I don’t run with music. You cannot use any device in a triathlon, and I am training for an IronMan so I might as well get used to it. Also, as I wrote in my article “The Safety Aspects of Running“, it is safer to run without headsets so that you can be aware of your surroundings, and hear any signs of trouble. So I don’t run with music, EVER and that means I spend many hours just with my thoughts.

Like so many of us, I have a crazy, hectic life and so my training has become my reprieve. I tend to leave everything behind as I get out the door. In my head, while running, I’ve written amazing blog posts, solved many conflicts and had many inspiring ideas. But in truth, I forget half of it by the time I get home. This used to bother me so much that my runs became a mental battle trying to think of specific things and then finding ways to remember them. It became a stressor instead of a relief, and killed the fun for me. In time, I have transformed my run into a meditation of sorts.

I know I will have thoughts, and ideas but I no longer NEED to remember them. I don’t go into a run thinking I need to solve something. Now I know better, and before every run I say something like this:

“I know my head may not remember or learn any lessons, but please let my soul be open to receiving whatever the universe wants to give it” and with that I give myself permission to be totally spontaneous.

run without music beach

IT’S NOT HARD TO LET YOUR THOUGHTS WONDER WHEN THIS IS THE SCENERY ON YOUR LONG RUN

I love to watch my thoughts, and see where they go. Something or someone might come up and that will entertain me for a while. Sometimes it’s a song that comes and sticks in my mind, and sometimes it’s a really annoying one. For example, it could be Queen’s Rhapsody and I begin to sing “Oh, Mamma Mia, Mamma Mia, Mamma Mia let me go…” over and over again. I laugh at myself as I don’t know half the words and I hope I am not singing out loud!

Other times, out of the blue I have an idea for my job, or for my blog and I flush it out. I may not remember the details, but I tend to remember the idea if it comes out that way.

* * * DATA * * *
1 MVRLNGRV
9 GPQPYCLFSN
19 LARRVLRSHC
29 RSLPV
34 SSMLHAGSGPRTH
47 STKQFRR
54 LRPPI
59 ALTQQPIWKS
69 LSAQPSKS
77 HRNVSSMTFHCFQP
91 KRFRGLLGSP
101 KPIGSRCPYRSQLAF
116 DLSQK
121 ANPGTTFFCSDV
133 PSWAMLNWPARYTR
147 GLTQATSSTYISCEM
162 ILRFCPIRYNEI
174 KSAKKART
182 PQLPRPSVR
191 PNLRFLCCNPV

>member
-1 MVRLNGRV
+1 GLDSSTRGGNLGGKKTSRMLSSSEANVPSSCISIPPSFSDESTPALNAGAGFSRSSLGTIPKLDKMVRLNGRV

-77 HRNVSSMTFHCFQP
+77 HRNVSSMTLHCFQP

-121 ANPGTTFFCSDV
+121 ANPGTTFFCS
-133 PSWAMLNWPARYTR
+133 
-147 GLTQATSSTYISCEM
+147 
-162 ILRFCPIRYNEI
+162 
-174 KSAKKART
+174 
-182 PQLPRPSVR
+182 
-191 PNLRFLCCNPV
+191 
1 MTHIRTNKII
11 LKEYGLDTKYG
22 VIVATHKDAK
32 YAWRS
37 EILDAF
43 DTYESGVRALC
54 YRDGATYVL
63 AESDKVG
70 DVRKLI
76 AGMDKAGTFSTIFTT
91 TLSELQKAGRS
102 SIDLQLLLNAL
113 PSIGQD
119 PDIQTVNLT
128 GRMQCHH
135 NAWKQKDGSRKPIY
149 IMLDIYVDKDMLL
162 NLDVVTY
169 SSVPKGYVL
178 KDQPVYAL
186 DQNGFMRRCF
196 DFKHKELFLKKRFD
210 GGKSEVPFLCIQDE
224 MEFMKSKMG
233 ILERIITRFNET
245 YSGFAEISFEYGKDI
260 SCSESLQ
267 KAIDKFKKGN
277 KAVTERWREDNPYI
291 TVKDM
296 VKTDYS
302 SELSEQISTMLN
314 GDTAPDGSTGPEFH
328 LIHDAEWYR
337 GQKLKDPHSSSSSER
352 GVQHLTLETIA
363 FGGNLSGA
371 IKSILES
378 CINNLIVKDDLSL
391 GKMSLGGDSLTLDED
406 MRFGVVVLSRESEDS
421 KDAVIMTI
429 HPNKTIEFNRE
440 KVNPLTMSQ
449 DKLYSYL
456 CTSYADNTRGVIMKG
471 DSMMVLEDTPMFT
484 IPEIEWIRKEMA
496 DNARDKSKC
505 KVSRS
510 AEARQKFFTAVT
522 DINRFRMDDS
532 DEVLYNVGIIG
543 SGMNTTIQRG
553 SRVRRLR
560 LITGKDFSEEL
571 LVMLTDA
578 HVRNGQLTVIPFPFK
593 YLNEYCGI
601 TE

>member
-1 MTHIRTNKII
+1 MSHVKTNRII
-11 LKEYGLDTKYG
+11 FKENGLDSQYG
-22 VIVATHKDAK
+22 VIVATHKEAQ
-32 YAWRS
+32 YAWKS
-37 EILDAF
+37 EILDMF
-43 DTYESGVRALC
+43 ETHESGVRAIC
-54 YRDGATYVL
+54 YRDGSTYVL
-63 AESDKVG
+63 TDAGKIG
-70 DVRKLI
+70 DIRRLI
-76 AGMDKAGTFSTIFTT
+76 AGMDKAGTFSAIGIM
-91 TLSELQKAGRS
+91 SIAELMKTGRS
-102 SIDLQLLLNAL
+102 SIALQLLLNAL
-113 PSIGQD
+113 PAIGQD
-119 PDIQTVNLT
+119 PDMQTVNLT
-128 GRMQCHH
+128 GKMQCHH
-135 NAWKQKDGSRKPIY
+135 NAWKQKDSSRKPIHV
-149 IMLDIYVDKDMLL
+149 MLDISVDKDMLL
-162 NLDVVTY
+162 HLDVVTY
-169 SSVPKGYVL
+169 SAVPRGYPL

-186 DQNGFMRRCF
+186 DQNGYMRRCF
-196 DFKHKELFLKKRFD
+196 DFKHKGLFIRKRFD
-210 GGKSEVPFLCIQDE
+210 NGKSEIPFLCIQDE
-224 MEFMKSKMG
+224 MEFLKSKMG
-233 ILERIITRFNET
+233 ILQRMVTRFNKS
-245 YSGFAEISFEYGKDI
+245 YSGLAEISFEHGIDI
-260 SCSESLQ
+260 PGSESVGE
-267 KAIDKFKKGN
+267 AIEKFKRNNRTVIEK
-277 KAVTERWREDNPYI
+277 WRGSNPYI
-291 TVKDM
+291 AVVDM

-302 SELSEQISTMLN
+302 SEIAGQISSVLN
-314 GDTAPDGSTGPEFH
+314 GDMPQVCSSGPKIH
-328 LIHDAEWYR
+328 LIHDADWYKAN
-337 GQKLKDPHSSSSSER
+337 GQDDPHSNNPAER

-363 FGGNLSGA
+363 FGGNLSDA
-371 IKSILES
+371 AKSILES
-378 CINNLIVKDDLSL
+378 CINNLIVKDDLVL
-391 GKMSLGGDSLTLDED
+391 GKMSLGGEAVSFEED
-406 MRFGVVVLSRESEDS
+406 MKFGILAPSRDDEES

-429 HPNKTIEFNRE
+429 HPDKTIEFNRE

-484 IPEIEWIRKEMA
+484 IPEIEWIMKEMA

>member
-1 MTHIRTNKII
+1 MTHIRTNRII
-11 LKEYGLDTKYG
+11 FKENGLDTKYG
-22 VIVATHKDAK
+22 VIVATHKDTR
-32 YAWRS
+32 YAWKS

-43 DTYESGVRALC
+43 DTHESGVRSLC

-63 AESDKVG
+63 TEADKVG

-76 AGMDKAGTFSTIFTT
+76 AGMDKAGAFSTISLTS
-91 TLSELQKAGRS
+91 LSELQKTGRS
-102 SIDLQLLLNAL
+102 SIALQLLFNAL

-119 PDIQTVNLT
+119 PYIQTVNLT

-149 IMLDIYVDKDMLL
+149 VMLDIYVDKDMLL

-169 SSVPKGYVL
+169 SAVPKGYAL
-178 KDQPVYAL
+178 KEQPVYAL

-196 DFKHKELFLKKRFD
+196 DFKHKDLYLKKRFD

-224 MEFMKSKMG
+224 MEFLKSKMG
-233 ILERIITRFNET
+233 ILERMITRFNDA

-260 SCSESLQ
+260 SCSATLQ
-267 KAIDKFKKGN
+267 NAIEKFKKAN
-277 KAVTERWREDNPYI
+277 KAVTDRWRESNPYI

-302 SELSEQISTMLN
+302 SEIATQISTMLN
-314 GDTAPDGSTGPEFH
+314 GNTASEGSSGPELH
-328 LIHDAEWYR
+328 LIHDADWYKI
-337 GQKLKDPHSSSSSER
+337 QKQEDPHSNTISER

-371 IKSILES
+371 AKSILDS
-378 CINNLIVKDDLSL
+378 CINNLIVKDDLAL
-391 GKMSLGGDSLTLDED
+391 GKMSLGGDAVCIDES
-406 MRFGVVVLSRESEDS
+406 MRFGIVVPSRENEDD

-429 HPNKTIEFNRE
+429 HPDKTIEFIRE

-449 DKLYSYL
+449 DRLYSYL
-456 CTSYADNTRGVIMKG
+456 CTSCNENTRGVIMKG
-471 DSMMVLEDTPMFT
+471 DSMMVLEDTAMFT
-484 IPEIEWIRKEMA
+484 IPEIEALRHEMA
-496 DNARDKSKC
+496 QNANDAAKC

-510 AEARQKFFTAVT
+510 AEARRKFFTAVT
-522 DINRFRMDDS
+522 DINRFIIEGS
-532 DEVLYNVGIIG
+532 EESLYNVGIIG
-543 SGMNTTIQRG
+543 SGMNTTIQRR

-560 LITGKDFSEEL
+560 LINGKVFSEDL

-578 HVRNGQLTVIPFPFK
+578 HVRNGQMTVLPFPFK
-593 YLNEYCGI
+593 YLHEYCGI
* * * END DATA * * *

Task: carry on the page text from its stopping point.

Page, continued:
But sometimes things begin to hurt, and the run begins to be tedious and then I have to be proactive regarding entertainment. Don’t laugh, it is taking some courage to share these strategies with you but here is a laundry list of silly yet helpful things I do:

2+2=4+4=8+8=16 … until I can’t count anymore. Then I go to: 3+3=6+6=12+12 …. I am not a numbers person so this gets hard quickly for me taking time to get through each addition.

Army songs … I make up all kinds of songs to the tune of the army marching song, that song the drill instructor sings at boot camp when you are running. At least that happens in the movies! My versions start innocent enough, but they end up R rated with lots of curse words if I am really struggling. As a preschool teacher, I rarely use expletives so they come out here in droves! Here’s a G rated one:

8 miles down and 3 to go,
I can do this for sure,
I am more than half way done,
Finishing will be such fun.
One… two …

They never stay this clean.

Dedication – I dedicate the next mile to FILL IN THE BLANK. It is usually one of my boys or my husband. I think of them, I imagine their smiling faces, their words of encouragement and it immediately brightens my mind frame. I rarely think of the person the entire time, but I use this when I need to feel warm and fuzzy.

Write a speech – I have given wonderful speeches in my head. I have been imaginary valedictorian and I have also been the alumna that returns to guide the young women of a new graduating class. In my mind, I have told stories at The Moth, I have played at Wait Wait Don’t Tell Me, I have been a guest on 60 minutes. My ego goes rampant and I indulge in the self-centeredness of my imaginary accomplishments.

Beats & Mantras. These are self explanatory: step, step, breath, breath, step, step, breath, breath. Or I am strong, I am a runner. I am strong, I am a runner. Over and over and over again.

Inventory: When all else fails I take an inventory before I stop. Do my feet hurt? No. Do my ankles hurt? No. Do my shins hurt? No. Until I get to my head. Most of the time, nothing hurts … its just my head wanting to give up. This inventory helps me hone into the problem: my mind.

Inverted Inventory: I imagine the carbs from my Gu Gel making it into my muscles and giving them some strength. I envision it going through my stomach, leaking to the sides, onto my thighs, my quads, my knees, etc… I imagine a glow and where I see the glow I feel those muscles become warm and energized.

run without music cold

THIS IS ME AFTER A PARTICULARLY LONG AND ROUGH RUN.

So that is me, but I asked my FitFluential and SweatPink Ambassadors (both are online fitness communities) what they did when they ran without music. Their answers are much saner, less cooky, and might be more helpful to you:

Janice from Fitness Cheerleader says she sometimes turns the music off when she needs to tackle a specific problem and works out the solution during a run.

Axel from Iron Rogue says that paying attention to where he is going to step and watching for wildlife is usually entertaining enough for him. Where Tanya from Turtle Pacings says she likes to hear the sounds of nature. Tiffany from Tiffany Jorge says she people watches (I never thought of that!), writes to do-lists, and makes up dance steps in her head.

Many of us listen to the birds and many of us pray. But one thing is for sure: all of us continue to run. Because at least for me, running gives me the space I need to be with myself. A space that is hard to find elsewhere. So where at first I was less than enthusiastic about giving up the music, I now welcome it and enjoy observing where my mind takes me. No headsets in the IronMan? No problem.